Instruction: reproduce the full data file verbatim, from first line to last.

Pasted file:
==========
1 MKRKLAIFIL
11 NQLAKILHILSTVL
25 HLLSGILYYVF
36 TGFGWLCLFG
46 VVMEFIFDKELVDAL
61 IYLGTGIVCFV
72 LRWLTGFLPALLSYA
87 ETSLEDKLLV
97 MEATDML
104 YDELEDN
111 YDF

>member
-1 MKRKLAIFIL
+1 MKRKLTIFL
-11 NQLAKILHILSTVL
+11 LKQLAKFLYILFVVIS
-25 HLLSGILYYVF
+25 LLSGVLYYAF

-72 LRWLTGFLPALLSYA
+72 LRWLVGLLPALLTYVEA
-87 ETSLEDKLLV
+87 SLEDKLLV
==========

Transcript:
1 MKRKLAIFIL
11 NQLAKILHILSTVL
25 HLLSGILYYVF
36 TGFGWLCLFG
46 VVMEFIFDKELVDAL
61 IYLGTGIVCFV
72 LRWLTGFLPALLSYA
87 ETSLEDKLLV
97 MEATDML
104 YDELEDN
111 YDF

>member
-1 MKRKLAIFIL
+1 MKRKLTIFL
-11 NQLAKILHILSTVL
+11 LKQLAKFLYILFVVIS
-25 HLLSGILYYVF
+25 LLSGVLYYAF

-72 LRWLTGFLPALLSYA
+72 LRWLVGLLPALLTYVEA
-87 ETSLEDKLLV
+87 SLEDKLLV